Articles | Volume 38
Adv. Geosci., 38, 31–42, 2014
https://doi.org/10.5194/adgeo-38-31-2014
Adv. Geosci., 38, 31–42, 2014
https://doi.org/10.5194/adgeo-38-31-2014

  30 Apr 2014

30 Apr 2014

Coordinated management of coastal hazard awareness and preparedness in the USVI

R. A. Watlington1, E. Lewis2, and D. Drost3 R. A. Watlington et al.
  • 1Caribbean Coastal Ocean Observing System, St. Thomas, US Virgin Islands
  • 2Virgin Islands Territorial Emergency Management Agency, St. Croix, US Virgin Islands
  • 3University of the Virgin Islands, St. Thomas, US Virgin Islands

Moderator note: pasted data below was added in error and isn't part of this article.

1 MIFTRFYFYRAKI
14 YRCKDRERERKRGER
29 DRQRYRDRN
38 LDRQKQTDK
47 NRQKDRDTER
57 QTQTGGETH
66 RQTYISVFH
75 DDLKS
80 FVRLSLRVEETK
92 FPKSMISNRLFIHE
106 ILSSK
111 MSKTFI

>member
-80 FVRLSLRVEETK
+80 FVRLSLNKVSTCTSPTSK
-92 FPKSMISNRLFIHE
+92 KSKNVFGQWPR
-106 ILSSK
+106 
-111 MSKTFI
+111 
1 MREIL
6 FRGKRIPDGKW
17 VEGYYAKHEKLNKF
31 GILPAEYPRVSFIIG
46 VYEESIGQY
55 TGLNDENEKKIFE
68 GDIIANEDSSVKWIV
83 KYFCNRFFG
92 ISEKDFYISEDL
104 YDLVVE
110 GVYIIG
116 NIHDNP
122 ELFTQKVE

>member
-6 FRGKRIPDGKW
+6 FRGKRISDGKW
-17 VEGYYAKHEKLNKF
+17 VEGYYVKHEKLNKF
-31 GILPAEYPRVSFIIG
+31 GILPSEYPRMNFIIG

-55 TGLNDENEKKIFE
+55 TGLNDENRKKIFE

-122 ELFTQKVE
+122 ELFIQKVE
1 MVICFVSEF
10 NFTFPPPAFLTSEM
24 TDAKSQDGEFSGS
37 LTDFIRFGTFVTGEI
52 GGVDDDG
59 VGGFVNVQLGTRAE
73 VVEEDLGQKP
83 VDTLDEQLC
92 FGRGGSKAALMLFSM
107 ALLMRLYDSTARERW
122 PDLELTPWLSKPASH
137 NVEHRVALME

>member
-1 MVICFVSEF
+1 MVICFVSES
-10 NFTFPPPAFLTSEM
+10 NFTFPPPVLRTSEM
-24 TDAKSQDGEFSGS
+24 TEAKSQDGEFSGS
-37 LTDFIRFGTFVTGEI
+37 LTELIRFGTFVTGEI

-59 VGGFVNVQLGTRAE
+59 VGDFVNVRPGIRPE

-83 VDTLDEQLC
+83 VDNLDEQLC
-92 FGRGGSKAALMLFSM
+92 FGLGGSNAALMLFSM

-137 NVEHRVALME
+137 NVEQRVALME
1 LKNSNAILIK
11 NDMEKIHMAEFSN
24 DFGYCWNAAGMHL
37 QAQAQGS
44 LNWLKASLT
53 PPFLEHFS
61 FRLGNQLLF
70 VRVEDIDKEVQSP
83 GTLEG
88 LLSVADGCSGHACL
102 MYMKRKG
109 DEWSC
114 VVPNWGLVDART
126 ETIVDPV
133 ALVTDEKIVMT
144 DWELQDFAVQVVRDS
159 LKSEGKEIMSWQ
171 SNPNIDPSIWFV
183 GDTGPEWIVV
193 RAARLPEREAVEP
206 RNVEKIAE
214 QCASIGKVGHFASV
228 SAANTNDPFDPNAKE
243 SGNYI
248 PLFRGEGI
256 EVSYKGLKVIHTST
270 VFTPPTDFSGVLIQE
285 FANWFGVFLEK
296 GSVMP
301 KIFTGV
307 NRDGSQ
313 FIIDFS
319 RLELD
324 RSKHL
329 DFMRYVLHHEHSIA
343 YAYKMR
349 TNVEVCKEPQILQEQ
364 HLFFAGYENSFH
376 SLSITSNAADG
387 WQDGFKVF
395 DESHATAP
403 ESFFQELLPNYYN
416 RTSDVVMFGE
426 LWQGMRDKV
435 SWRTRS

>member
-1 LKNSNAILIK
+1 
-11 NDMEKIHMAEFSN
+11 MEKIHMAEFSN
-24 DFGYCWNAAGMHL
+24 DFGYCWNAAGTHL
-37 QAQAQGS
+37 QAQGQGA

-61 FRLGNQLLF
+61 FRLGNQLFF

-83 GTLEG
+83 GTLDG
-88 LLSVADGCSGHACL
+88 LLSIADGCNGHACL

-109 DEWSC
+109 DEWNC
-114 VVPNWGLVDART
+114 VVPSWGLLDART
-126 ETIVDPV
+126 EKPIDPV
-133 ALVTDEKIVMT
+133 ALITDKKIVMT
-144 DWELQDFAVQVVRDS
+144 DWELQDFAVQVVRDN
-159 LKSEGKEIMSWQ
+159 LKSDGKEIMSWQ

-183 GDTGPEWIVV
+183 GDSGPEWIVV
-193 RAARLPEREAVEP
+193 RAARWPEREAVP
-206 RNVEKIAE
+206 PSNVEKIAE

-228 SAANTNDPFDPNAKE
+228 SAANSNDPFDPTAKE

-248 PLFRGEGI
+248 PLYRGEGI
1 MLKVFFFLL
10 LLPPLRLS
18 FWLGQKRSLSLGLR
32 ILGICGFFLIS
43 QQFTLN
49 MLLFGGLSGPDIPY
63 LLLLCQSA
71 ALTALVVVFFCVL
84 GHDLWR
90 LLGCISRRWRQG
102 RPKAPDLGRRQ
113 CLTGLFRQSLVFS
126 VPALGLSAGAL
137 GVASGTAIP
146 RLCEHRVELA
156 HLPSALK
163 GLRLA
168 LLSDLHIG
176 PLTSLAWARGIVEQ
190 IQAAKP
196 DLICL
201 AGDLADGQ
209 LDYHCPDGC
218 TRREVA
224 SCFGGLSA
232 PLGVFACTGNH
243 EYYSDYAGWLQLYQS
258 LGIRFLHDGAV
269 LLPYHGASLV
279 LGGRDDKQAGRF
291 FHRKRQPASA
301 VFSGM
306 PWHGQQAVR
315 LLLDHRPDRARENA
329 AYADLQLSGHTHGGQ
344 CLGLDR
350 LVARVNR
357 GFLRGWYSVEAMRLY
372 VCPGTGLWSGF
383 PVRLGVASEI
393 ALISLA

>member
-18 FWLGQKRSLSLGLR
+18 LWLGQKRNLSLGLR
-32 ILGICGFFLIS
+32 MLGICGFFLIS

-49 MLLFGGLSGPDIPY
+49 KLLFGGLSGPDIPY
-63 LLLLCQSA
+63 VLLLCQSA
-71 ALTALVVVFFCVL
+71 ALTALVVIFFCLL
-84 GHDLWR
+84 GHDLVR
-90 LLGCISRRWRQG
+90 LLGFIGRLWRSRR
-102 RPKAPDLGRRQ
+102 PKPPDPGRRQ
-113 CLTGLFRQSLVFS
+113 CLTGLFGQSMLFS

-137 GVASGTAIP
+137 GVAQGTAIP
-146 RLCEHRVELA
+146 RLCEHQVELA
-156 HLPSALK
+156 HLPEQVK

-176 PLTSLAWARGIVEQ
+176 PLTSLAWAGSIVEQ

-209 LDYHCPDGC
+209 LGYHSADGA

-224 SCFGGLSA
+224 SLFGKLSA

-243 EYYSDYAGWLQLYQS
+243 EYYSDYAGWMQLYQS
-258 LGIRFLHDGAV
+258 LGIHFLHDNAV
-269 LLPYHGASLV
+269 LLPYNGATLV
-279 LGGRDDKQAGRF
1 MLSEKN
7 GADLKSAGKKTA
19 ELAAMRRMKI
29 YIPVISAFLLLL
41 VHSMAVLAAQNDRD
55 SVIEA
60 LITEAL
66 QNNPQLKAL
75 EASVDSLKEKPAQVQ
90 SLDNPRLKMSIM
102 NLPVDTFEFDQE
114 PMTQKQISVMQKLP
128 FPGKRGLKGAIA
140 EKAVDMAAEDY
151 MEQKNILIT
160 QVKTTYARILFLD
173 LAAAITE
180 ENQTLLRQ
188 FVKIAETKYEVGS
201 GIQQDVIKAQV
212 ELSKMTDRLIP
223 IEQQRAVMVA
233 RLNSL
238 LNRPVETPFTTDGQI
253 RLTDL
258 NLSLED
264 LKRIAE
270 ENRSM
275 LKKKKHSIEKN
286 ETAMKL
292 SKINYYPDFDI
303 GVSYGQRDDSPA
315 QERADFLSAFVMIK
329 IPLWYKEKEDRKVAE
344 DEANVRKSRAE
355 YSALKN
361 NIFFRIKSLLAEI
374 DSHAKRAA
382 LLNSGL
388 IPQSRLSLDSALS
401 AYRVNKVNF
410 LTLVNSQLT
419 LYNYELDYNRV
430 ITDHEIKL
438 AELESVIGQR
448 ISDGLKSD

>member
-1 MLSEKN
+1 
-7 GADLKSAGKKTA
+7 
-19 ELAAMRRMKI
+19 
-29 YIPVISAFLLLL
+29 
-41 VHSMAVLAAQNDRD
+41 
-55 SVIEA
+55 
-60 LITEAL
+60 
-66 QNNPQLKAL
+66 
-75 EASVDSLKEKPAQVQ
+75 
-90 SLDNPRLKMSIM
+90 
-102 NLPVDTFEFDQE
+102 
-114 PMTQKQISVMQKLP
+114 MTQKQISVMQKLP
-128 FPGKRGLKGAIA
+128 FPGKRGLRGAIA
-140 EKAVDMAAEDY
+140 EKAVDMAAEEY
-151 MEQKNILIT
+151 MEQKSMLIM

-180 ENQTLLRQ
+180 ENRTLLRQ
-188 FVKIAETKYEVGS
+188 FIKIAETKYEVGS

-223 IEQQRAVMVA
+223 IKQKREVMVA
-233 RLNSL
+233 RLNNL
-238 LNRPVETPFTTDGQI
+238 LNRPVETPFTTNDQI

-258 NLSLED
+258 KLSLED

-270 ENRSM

Abstract. As far back as history has been written in the islands today known as the US Virgin Islands (USVI), residents have had to endure and survive costly and deadly onslaughts from tropical storms such as the 1867 San Narciso Hurricane, Hurricane Hugo and Hurricane Marilyn. Keenly alerted by recent tragic events in the Indian Ocean in 2004, in Haiti in 2010 and in Japan in 2011, the USVI was reminded that it had suffered its greatest tsunami impact in a well-documented event that had followed the 1867 hurricane by fewer than three weeks. To address their community's continual vulnerability to coastal hazards, USVI emergency managers, scientists and educators, assisted by national and regional disaster management agencies and warning programs, have engaged programs for understanding, anticipating and mitigating these hazards. This paper focuses on how three public-serving institutions, the Virgin Islands Territorial Emergency Management Agency (VITEMA), the University of the Virgin Islands and the Caribbean Ocean Observing System have responded to the community's need for improved preparedness through programs of physical preparation, planning, research, observations, education and outreach. This report reviews some of the approaches and activities employed in the USVI in the hope of sharing their benefits with similarly vulnerable coastal communities.

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